About the Artist
(1928 - 1998)
Founder of a group called Painters Eleven in Canada, William Ronald was born in Stratford and raised in Fergus and Brampton. He also did a series of portraits in Abstract Expressionist style of Prime Ministers including Pierre Trudeau. Upon graduation from the Ontario College of Art, where he was a hockey player, William Ronald went directly to New York to study for six months with Abstract Expressionist Hans Hofmann, having won a $1,000.00 scholarship from the Canadian Amateur Hockey Association.
Living in the 'big city' was a heady experience for Ronald, whose residence was on 2nd Avenue in a noisy, Jewish neighborhood "Of street vendors, delicatessens and clothing stores". He took advantage of the cultural offerings and, leaving for Canada, he determined to return to New York.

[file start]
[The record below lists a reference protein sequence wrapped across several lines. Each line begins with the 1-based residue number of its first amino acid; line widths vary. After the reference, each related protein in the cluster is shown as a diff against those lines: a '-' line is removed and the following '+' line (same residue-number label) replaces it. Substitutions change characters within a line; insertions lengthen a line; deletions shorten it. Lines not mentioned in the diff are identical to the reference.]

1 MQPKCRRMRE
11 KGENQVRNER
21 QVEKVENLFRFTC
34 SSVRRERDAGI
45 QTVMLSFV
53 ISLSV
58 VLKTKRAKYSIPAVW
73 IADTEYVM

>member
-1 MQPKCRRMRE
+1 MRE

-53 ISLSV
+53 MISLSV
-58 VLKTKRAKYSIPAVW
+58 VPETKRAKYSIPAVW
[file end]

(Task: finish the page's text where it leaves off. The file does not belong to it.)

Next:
In Ontario, he became a display artist for a home furnishings store, and involved 10 artists like himself in an abstract expressionist exhibition held February 1954. The group became known as Painters Eleven and included himself plus Alexandra Luke, Harold Town, Oscar Cahen, Kazuo Nakamura, Jack Bush, Hortense Gordon, Walter Yarwood, Ray Mead, Tom Hodgson and Jock Macdonald. Their work was described as "aggressive and challenging".
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